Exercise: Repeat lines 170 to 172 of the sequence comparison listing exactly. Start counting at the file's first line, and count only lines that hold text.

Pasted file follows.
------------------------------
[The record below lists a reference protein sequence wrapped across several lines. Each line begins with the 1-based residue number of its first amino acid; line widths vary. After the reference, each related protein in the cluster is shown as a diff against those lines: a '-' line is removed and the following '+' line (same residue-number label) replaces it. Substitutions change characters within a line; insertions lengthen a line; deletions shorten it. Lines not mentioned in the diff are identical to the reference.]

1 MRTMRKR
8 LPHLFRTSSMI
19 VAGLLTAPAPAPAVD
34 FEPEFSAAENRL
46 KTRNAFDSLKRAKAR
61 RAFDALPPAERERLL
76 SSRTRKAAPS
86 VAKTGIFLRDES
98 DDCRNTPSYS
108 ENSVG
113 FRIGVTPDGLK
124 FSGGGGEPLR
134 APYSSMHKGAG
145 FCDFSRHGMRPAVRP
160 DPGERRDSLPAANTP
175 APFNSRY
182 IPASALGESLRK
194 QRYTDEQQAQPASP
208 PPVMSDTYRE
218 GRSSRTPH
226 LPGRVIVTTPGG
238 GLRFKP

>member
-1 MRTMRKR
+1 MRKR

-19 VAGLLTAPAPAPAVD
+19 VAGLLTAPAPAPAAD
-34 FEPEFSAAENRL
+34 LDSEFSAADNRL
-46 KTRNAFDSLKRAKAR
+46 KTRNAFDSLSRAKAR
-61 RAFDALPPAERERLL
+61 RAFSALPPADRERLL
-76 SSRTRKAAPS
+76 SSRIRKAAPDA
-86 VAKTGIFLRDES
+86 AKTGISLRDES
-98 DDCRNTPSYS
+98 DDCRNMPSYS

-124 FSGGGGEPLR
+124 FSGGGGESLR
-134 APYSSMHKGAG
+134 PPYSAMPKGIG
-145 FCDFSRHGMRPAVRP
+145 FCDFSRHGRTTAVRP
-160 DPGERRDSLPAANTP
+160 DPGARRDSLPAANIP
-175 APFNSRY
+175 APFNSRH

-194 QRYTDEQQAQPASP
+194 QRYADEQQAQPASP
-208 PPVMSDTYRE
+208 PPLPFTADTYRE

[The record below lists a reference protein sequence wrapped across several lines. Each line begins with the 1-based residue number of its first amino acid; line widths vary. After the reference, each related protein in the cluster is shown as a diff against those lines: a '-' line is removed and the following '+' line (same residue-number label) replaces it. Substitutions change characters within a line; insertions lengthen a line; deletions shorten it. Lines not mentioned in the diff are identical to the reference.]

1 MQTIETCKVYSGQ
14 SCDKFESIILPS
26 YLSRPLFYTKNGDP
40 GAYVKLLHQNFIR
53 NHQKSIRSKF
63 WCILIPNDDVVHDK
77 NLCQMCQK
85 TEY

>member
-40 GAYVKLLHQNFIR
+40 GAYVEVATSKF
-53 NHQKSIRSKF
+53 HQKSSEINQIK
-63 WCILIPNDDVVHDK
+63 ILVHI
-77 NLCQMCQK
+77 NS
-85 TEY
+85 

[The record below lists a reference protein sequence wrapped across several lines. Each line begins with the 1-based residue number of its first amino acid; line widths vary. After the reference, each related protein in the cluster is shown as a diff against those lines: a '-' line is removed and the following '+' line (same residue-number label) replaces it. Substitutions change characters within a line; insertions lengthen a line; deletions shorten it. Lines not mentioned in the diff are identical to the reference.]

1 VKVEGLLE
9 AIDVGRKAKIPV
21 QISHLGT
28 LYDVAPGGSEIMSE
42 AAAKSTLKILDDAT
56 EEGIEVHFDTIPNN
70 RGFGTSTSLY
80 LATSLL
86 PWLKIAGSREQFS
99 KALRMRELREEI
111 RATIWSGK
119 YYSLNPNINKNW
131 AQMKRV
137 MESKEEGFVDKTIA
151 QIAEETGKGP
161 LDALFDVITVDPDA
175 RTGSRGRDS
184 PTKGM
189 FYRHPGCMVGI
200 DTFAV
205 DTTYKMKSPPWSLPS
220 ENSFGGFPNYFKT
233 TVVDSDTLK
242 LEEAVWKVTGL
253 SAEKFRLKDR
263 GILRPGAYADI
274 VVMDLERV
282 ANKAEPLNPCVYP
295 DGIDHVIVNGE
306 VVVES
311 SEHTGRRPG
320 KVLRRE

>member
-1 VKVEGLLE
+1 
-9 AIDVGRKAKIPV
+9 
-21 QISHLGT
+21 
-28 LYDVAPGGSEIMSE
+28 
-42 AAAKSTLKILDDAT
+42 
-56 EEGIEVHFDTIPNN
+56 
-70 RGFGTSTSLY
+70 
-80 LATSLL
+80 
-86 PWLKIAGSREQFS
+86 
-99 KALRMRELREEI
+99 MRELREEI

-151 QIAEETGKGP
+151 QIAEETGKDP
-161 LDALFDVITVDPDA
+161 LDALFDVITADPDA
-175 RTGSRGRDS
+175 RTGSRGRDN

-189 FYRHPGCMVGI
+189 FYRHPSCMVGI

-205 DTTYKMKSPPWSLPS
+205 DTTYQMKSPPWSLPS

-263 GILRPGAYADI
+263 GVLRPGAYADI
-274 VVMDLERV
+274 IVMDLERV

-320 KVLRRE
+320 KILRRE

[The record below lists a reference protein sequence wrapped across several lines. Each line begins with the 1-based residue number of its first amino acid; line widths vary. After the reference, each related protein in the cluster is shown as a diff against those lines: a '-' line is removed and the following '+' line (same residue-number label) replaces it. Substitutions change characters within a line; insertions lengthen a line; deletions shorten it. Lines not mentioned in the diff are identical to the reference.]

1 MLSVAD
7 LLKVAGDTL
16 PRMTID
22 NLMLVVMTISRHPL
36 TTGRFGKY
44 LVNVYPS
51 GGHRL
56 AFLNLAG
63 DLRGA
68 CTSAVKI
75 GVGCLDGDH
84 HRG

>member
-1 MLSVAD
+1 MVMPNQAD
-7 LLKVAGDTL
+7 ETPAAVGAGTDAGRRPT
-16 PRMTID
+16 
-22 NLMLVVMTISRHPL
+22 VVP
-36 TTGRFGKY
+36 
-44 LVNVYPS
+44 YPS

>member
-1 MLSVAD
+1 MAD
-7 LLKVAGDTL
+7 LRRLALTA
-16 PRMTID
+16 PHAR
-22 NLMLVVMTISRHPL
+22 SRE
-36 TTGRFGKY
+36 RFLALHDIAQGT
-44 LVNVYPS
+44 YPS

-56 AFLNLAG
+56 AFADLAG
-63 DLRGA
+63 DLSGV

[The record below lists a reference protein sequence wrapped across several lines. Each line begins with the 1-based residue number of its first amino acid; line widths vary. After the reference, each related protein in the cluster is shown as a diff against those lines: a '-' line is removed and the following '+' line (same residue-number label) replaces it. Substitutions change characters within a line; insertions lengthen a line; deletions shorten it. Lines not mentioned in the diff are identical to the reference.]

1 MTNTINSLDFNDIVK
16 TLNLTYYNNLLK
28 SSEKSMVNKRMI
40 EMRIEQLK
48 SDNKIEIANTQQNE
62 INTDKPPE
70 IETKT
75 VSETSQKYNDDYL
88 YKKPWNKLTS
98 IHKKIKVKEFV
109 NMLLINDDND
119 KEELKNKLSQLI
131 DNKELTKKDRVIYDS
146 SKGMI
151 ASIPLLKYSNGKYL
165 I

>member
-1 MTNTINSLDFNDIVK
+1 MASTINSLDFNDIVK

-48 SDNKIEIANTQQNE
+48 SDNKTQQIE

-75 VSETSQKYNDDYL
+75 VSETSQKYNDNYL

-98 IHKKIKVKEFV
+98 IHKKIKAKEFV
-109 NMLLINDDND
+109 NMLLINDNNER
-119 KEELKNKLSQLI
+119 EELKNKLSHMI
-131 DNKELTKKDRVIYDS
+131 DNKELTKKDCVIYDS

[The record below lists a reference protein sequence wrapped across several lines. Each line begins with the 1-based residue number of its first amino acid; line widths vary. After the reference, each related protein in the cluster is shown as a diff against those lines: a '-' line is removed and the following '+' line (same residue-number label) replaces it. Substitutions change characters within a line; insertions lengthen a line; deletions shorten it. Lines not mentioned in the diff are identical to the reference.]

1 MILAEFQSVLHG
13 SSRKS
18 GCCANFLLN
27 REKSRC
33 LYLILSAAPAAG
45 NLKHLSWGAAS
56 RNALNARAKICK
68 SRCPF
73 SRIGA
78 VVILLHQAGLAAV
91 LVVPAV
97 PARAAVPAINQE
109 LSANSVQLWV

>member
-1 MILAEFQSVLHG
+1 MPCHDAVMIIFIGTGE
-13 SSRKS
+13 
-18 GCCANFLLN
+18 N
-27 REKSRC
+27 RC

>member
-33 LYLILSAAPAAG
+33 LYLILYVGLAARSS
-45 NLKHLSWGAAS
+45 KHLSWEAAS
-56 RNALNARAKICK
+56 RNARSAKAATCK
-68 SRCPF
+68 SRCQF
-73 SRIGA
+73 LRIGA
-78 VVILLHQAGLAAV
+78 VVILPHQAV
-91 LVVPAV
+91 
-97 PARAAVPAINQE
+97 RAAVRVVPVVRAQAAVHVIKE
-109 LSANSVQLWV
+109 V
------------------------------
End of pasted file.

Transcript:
+44 YPS

>member
-1 MLSVAD